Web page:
How Disney’s ‘Frozen II’ Changed My Life


Frozen III is coming and my heart is so happy. I’m a bit old for Frozen Fever. I enjoyed the first one but walked away from it unmoved. The second one though, that film rocked my world, shook me to my core, and changed me forever. This means Frozen III will have some very big shoes to fill, Will it measure up? The news has me reflecting on the first time I saw Frozen II.

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In December of 2019, Popcorn in hand, my family and I settled in at the movie theater ready for Frozen II. We had just arrived at Walt Disney World for the week and were passing the time until our room was ready. I had read enough to know people left in tears so I was prepared for an emotional journey.


Credit: Jill Bivins

What I was not prepared for, however, was for this film to punch me in the gut and describe, with perfect precision, the worst period of my life. I emerged from the theater a bit shell-shocked, but inexplicably, in a good way— like I’d finally found the words for something I thought there were no words for. This movie, and one song in particular, changed me. That is something I never expected from an animated film.

The song was “The Next Right Thing” and later on social media I discovered I wasn’t alone. While others debated whether “Into the Unknown” or “Show Yourself” was the new “Let it Go”, anyone who has been intimately acquainted with grief came away proclaiming “The Next Right Thing” as the clear standout.

Related: The Backstory Behind this Classic Snow White Song Serves as a Timeless Reminder

Listening to this song put to words the worst moment of my life so very succinctly, in a movie theater at Disney Springs, was … surreal. Tears flowed, my heart raced, and I was absolutely captivated. The song continued and the longer it went, the mire I saw myself in it. The song wrapped me in a hug and described my grief and recovery cycle in a way that couldn’t have been more accurate if I had written it myself.

My daughter, Abigail, died when she was 5 months old. For a long time, a decade in fact, I’ve said there are no words to describe how that feels. Until that moment.


Credit: Disney

I’ve seen dark before, but not like this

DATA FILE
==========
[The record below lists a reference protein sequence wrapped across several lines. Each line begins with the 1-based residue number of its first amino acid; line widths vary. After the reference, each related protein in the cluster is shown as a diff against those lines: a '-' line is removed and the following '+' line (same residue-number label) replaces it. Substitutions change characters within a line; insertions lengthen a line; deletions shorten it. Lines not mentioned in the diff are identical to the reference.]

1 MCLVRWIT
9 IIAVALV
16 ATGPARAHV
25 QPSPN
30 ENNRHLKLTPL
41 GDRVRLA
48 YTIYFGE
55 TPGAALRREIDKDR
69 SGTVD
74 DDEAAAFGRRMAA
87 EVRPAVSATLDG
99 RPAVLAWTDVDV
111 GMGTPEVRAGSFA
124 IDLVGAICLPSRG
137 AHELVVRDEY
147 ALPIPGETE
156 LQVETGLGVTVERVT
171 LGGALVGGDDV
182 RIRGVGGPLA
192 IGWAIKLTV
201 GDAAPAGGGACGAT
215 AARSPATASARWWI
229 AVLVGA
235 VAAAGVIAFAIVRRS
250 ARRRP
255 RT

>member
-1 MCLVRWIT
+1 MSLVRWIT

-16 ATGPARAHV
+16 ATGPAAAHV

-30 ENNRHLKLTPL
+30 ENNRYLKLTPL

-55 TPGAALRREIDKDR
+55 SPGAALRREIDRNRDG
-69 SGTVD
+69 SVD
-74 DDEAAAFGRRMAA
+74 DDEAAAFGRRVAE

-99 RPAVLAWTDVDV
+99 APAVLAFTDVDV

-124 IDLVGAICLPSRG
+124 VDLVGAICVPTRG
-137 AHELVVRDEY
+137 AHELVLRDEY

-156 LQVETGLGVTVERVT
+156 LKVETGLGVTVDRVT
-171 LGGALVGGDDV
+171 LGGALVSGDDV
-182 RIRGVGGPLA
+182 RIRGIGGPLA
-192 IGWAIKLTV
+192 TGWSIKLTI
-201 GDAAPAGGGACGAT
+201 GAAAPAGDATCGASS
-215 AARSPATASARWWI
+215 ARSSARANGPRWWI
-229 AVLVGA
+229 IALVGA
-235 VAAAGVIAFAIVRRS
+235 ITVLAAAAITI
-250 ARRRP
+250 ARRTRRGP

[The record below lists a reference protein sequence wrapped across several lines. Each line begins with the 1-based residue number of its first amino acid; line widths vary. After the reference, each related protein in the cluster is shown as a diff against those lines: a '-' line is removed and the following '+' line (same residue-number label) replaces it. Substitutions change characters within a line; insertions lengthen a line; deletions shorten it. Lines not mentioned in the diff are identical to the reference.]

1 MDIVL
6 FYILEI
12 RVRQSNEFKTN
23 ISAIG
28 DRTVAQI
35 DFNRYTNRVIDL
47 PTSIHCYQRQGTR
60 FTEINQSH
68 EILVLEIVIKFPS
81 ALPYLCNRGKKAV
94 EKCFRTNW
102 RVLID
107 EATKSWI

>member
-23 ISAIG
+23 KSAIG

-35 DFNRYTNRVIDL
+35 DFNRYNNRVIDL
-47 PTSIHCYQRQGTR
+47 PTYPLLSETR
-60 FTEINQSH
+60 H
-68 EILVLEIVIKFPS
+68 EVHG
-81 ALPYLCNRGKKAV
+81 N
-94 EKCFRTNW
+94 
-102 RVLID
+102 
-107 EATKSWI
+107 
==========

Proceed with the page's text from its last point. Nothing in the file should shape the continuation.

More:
This is cold, this is empty, this is numb
The life I knew is over, the lights are out
Hello, darkness, I’m ready to succumb

The months after my Abby died were dark and cold. Joy wasn’t even a consideration. No, I’d never feel joy again, I told myself. Survival was all I could hope for. Numb was the only thing I felt, if you can call numb a feeling.

I follow you around, I always have
But you’ve gone to a place I cannot find
This grief has a gravity, it pulls me down
But a tiny voice whispers in my mind:
You are lost, hope is gone
But you must go on
And do the next right thing”
I was directionless and floating adrift through life- simply existing without purpose. Slowly, very slowly, a new normal began to take shape. No longer numb, but not exactly happy either. I began to question if life would in fact someday be good again. It seemed like maybe but I wasn’t sure.

“Can there be a day beyond this night?
I don’t know anymore what is true
I can’t find my direction, I’m all alone
The only star that guided me was you
How to rise from the floor when it’s not you I’m rising for?
Just do the next right thing”
A niggle of hope that better days may indeed come was a welcome but terrifying prospect. How? What they never tell you about grief is the guilt you’ll feel when you begin to recover. That’s when the survival instincts you learn in the beginning come in handy. “Just do the next right thing.

“Take a step, step again
It is all that I can to do